packet size in bytes;
total number of packets in a time interval of length;
total number of layer 3 bytes in a time interval of length;
average packet size in a time interval of length, expressed in bytes;
packet rate in a time interval of length; and
byte rate in a time interval of length.
31. The detection method of claim 27, wherein computing each of said first variance and second variance comprises:
computing a summation of the samples associated with one of said first and second packet flow portions;
computing a mean value of the samples associated with one of said first and second packet flow portions;
computing a summation of the squared distances from the mean value of the samples associated with one of said first and second packet flow portions; and
computing each of said first and second variances from the corresponding summation of the squared distances from the mean value.
32. The detection method of claim 26, wherein providing said first and second packet flow portions comprises:
defining a first time window comprising the first packet flow portion and an associated first sample segment of the numerical feature; and
defining a second time window comprising the second flow portion and an associated second sample segment of the numerical feature,
wherein said first statistical dispersion quantity and said second statistical dispersion quantity are computed from the first and second sample segments, respectively.
33. The detection method of claim 32, wherein the first and second windows have a same time length.
34. The detection method of claim 32, wherein the second window is shifted in time with respect to the first window by a delay.
35. The detection method of claim 34, further comprising after a time interval equal to said delay:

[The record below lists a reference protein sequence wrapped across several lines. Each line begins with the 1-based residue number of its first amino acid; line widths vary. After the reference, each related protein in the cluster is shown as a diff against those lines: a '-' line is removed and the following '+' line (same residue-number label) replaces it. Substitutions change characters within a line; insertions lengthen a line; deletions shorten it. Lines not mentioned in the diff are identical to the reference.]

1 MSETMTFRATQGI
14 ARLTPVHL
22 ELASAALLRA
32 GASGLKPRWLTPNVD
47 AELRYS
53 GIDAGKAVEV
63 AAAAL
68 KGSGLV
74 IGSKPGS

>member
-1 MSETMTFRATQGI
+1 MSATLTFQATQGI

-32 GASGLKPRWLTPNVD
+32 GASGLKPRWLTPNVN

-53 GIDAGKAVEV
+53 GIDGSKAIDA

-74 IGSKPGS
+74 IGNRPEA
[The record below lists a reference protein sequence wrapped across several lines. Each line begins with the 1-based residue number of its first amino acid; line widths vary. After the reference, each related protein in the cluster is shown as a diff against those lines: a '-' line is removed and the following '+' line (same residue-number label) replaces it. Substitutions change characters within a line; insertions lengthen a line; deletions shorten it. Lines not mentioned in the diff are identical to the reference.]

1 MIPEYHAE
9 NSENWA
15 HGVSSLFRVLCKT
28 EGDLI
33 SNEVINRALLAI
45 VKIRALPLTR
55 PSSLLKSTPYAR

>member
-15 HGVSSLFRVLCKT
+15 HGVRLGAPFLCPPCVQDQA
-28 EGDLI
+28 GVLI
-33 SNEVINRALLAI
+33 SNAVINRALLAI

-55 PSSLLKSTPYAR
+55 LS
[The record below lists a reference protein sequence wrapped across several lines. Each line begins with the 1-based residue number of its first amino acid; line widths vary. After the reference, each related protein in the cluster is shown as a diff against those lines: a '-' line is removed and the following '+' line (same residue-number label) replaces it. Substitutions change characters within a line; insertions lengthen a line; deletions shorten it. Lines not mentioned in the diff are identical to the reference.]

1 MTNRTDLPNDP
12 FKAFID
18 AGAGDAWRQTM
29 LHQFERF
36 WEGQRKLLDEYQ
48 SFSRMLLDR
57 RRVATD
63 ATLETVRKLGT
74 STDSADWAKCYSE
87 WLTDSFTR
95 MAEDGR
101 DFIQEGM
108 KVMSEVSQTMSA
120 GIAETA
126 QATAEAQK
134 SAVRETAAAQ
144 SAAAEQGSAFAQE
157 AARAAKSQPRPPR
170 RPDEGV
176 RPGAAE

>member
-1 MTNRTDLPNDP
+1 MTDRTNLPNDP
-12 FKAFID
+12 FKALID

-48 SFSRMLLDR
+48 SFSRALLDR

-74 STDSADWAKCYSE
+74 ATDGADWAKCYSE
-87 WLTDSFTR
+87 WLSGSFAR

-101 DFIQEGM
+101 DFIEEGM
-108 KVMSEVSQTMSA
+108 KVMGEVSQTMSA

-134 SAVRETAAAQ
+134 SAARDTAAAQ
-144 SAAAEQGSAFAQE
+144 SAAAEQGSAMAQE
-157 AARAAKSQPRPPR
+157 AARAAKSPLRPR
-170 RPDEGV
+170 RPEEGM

defining further first and second windows by sliding the first and second windows by said delay; and
repeating the method to detect an anomaly applying the method to further first and second packet flow portions corresponding to said further first and second windows, respectively.
36. The detection method of claim 32, wherein the first sample segment comprises an initial part of the second sample segment, the second sample segment comprising an end part which is separate from the first segment.
37. The detection method of claim 36, further comprising, after a time interval equal to a delay:
defining further first and second sample segments by sliding the first and second sample segments by said delay; and
repeating the method to detect an anomaly applying the method to further first and second sample segments.
38. The detection method of claim 32, wherein the second time window comprises a fixed initial time point coincident to a fixed initial time point of the first time window and an end time point obtained by extending the first time window by an advancing time value.
39. The detection method of claim 26, further comprising:
extracting further samples of a further numerical feature associated with a traffic status of the first and second packet flow portions;
computing from said further samples additional statistical dispersion quantities of said further numerical feature associated with the first and second packet flow portions; and
computing a further variation quantity representing another dispersion change from the first packet flow portion to the second packet flow portion.
40. The detection method of claim 39, wherein computing from said dispersion quantities a variation quantity, representing a dispersion change from the first packet flow portion to the second packet flow portion, comprises: